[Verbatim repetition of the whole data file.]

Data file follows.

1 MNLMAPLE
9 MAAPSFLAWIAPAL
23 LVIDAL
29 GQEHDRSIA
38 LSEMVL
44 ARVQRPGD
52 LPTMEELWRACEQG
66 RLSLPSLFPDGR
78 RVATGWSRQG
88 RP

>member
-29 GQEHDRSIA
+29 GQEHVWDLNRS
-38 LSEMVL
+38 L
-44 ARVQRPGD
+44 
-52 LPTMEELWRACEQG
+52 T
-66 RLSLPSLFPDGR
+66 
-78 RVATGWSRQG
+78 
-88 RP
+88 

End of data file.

1 MNLMAPLE
9 MAAPSFLAWIAPAL
23 LVIDAL
29 GQEHDRSIA
38 LSEMVL
44 ARVQRPGD
52 LPTMEELWRACEQG
66 RLSLPSLFPDGR
78 RVATGWSRQG
88 RP

>member
-29 GQEHDRSIA
+29 GQEHVWDLNRS
-38 LSEMVL
+38 L
-44 ARVQRPGD
+44 
-52 LPTMEELWRACEQG
+52 T
-66 RLSLPSLFPDGR
+66 
-78 RVATGWSRQG
+78 
-88 RP
+88 